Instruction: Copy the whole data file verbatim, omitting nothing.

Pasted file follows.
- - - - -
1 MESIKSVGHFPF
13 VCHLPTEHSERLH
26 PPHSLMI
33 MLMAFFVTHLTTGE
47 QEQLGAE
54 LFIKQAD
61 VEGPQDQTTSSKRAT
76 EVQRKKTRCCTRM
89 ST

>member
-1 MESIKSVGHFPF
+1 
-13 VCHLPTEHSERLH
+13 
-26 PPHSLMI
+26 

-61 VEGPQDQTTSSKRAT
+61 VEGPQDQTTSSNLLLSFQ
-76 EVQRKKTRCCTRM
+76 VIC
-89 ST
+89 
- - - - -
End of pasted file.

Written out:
1 MESIKSVGHFPF
13 VCHLPTEHSERLH
26 PPHSLMI
33 MLMAFFVTHLTTGE
47 QEQLGAE
54 LFIKQAD
61 VEGPQDQTTSSKRAT
76 EVQRKKTRCCTRM
89 ST

>member
-1 MESIKSVGHFPF
+1 
-13 VCHLPTEHSERLH
+13 
-26 PPHSLMI
+26 

-61 VEGPQDQTTSSKRAT
+61 VEGPQDQTTSSNLLLSFQ
-76 EVQRKKTRCCTRM
+76 VIC
-89 ST
+89 